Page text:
...Micropipettes bring back memories of undergrad work for bio and chem...
Wow, in my undergrad we didn't HAVE micropipettors to use in student labs (those were for grown-ups) - just the old-fashioned glass ones with bulbs, that we afterwards had to rinse in acetone to clean and dry. Nowadays I doubt they'd do that as the VOC content is considered.
I have such vivid visuals of Niagara built into my brain, now. It's one of those sights that you have to see in real life, to get the sense of the sheer amount and power of water, ENDLESSLY plunging over that edge. I'm kind of glad we went when it was icy, as that was coo-el to see that way, although we missed a few things due to being pre-season. (Hiking the parks, night light scene, IMAX movie).
Down by the Horseshoe falls edge, the buildings near there had their windows trembling from the force of the falls, rumbling the rock base always. My mad scientist mind always goes a little mad-der trying to figure out how the heck they engineer and build things, such as that wall right next to the horseshoe falls. Before it was there, and they were constructing all that wall and walkway, what if some worker slipped and fell in...??!! I simply cannot imagine anyone wanting to ride over those falls in a barrel or boat or anything -- you'd have to be suicidal
. Fluid dynamics in real life, in large scale...
It happens that, as a mad scientist, I see most everything as related, so I was originally going to mention this as totally OT, but actually, it's applied microbiology, so here goes:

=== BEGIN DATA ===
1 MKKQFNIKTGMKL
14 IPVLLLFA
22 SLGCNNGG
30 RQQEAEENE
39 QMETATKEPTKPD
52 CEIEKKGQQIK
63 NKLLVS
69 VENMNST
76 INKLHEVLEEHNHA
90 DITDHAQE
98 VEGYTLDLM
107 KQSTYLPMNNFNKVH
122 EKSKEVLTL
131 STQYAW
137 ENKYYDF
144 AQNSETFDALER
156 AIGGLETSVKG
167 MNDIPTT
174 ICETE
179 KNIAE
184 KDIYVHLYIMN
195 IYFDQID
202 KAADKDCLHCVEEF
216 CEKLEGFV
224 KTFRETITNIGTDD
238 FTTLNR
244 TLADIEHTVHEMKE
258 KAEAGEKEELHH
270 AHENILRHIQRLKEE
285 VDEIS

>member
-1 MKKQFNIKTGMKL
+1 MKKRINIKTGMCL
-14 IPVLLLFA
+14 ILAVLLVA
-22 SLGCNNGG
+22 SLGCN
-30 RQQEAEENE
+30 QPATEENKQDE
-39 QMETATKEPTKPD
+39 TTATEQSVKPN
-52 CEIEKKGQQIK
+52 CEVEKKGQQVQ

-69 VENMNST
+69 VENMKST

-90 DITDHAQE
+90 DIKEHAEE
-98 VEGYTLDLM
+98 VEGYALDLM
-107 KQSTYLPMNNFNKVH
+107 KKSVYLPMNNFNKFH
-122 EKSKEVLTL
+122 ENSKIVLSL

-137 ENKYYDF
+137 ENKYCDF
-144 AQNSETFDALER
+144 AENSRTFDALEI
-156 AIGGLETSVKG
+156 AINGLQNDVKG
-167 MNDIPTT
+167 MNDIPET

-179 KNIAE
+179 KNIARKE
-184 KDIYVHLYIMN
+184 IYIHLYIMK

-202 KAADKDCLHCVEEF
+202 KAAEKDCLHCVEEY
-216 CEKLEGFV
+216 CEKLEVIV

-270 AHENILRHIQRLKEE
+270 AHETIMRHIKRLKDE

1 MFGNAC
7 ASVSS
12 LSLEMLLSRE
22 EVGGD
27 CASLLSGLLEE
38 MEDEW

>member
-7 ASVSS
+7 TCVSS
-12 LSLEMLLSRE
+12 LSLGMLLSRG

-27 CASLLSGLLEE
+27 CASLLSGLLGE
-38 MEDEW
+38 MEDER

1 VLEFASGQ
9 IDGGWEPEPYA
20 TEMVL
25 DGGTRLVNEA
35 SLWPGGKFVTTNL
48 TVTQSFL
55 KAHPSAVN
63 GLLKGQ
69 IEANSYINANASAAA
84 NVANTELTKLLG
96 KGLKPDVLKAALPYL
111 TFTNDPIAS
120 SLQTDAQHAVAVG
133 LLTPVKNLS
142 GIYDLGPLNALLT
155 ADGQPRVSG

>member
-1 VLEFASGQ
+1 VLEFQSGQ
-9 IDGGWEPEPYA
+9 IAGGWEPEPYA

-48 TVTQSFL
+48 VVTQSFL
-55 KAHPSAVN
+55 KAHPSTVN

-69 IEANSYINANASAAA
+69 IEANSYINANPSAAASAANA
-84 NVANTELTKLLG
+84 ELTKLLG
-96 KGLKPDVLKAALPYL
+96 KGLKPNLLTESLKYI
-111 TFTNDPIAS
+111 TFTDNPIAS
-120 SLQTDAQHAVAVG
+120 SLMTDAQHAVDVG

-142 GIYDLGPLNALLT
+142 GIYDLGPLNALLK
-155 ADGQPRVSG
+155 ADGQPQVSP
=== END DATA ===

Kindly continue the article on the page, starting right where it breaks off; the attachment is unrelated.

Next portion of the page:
DK's latest project is making Greek Yogurt. Break down skim milk proteins at near boiling temps, cool to innoculation temperature, innoculate with culture, incubate in handy convection oven at bread raising setting (100F) 6+ hours. It's so surreal to watch that stuff congeal over the hours, and the yogurt separate from the whey. After incubation, you filter out the liquid whey overnight, and the next day you have unbelievably thick, rich greek yogurt that is AH-MAZING. It's thicker than sour cream and just as rich, minus any fat. If I didn't make it myself, I'd have thought they were lying about it being fat-free and that good. Try doing this spoon trick with normal yogurt - NOT. This stuff is seriously thick. It kinda blows my mind how you can covert a liquid to a solid via organisms. The properties of proteins are so interesting, how they can covert from liquid, soluble, translucent things, into solid, opaque things, sort of like when you fry an egg. All by folding or unfolding a chain of amino acids. Biology is coo-el.
On things shrimp-y:
I'm about to do one of the final larger phases of my automation expansion. I'll be converting over to a manifold system of distribution in the next month or so. So today, I'm shropping...
Last week's madness included making a batch of these dial-a-tank thingys, that will be mounted under each tank so DK can lazily eyeball the conditions feeding into that tank, and the water exchange ratio being used. That little project took me shropping to the ticket collectors world (for the rigid PVC slider envelope that these slide into and that are magnetically attached to my steel shelves - can you say "groupie??
"), to online sewing store (for the clear plastic snaps), and using my already-had laminator.
Finally, before someone screams I'm so OT all the time - a picture yesterday of the blue bees, just because that's what I took yesterday. (Well, actually, I grabbed the camera and shot them because I was so intrigued that the whole tank of them went from latte brown to pepper black after I tweaked their water a few days ago.)
(But here's the thing: in mad science, what one does and learns in one realm eventually becomes the basis for doing something in the shrimp-y realm. It's only a matter of time before the yogurt making or other OT stuff becomes relevant to something I end up doing for the shrimp. Just you watch...)